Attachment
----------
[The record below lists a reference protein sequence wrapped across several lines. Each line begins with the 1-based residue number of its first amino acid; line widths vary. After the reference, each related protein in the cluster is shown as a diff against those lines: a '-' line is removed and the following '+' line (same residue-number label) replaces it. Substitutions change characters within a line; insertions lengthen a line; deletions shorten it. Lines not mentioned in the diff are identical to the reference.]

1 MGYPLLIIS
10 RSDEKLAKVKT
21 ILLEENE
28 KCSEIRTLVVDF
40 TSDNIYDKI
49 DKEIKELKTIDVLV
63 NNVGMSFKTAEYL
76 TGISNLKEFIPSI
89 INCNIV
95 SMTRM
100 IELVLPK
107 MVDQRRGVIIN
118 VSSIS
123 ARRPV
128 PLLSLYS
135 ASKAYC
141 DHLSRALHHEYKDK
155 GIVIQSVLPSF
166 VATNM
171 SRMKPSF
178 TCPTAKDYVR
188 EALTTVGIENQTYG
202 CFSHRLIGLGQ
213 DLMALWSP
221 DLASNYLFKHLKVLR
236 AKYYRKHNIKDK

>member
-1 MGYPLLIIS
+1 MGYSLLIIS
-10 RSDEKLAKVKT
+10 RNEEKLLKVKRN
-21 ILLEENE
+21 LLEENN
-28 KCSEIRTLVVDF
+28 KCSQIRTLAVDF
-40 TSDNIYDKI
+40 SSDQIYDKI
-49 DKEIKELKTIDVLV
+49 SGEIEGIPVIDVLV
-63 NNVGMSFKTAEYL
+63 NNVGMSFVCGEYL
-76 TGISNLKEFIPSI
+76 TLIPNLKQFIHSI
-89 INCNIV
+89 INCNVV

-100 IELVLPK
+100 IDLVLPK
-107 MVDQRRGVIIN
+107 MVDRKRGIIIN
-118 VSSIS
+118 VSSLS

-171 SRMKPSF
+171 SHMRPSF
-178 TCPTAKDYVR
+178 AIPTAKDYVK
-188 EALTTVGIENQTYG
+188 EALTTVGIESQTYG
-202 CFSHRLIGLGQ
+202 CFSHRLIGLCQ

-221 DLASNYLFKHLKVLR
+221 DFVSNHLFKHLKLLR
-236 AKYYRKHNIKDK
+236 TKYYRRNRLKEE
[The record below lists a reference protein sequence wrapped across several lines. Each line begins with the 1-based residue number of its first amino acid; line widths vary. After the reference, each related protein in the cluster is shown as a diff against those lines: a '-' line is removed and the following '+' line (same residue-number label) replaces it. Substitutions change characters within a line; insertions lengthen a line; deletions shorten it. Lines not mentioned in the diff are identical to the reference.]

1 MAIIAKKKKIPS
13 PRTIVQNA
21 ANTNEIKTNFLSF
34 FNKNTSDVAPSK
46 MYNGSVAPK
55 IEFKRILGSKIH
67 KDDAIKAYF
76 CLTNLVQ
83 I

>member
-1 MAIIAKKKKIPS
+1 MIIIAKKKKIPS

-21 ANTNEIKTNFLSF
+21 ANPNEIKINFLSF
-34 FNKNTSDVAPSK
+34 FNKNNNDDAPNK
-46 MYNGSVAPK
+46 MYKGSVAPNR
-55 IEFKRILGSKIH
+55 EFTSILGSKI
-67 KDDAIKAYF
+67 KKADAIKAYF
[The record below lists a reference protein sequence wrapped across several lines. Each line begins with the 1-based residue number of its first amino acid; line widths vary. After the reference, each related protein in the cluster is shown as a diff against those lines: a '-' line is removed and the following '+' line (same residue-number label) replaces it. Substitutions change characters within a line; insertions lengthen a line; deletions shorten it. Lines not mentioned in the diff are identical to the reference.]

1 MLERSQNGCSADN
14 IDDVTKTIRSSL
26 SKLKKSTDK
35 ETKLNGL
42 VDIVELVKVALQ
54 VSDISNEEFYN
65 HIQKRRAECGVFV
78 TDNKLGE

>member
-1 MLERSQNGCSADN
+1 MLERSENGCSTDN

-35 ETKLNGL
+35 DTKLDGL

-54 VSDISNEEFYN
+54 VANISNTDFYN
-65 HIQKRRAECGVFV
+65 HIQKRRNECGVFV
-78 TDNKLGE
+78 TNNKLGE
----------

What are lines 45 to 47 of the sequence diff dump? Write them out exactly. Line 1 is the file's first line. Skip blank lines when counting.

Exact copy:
-89 INCNIV
+89 INCNVV

-100 IELVLPK